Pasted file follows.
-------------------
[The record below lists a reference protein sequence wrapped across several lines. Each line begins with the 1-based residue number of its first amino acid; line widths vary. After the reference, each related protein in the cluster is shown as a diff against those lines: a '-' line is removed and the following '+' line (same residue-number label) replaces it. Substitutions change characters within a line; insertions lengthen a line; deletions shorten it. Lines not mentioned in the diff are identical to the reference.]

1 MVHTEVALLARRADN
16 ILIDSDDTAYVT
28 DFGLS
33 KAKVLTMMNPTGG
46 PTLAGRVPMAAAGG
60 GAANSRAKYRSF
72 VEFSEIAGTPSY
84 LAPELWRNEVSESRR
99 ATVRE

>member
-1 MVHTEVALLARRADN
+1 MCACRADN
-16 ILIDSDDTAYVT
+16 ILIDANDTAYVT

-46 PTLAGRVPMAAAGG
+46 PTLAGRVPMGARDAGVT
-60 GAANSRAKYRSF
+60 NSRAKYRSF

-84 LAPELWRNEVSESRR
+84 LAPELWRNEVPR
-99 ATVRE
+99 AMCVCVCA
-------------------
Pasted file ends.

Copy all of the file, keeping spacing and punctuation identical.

[The record below lists a reference protein sequence wrapped across several lines. Each line begins with the 1-based residue number of its first amino acid; line widths vary. After the reference, each related protein in the cluster is shown as a diff against those lines: a '-' line is removed and the following '+' line (same residue-number label) replaces it. Substitutions change characters within a line; insertions lengthen a line; deletions shorten it. Lines not mentioned in the diff are identical to the reference.]

1 MVHTEVALLARRADN
16 ILIDSDDTAYVT
28 DFGLS
33 KAKVLTMMNPTGG
46 PTLAGRVPMAAAGG
60 GAANSRAKYRSF
72 VEFSEIAGTPSY
84 LAPELWRNEVSESRR
99 ATVRE

>member
-1 MVHTEVALLARRADN
+1 MCACRADN
-16 ILIDSDDTAYVT
+16 ILIDANDTAYVT

-46 PTLAGRVPMAAAGG
+46 PTLAGRVPMGARDAGVT
-60 GAANSRAKYRSF
+60 NSRAKYRSF

-84 LAPELWRNEVSESRR
+84 LAPELWRNEVPR
-99 ATVRE
+99 AMCVCVCA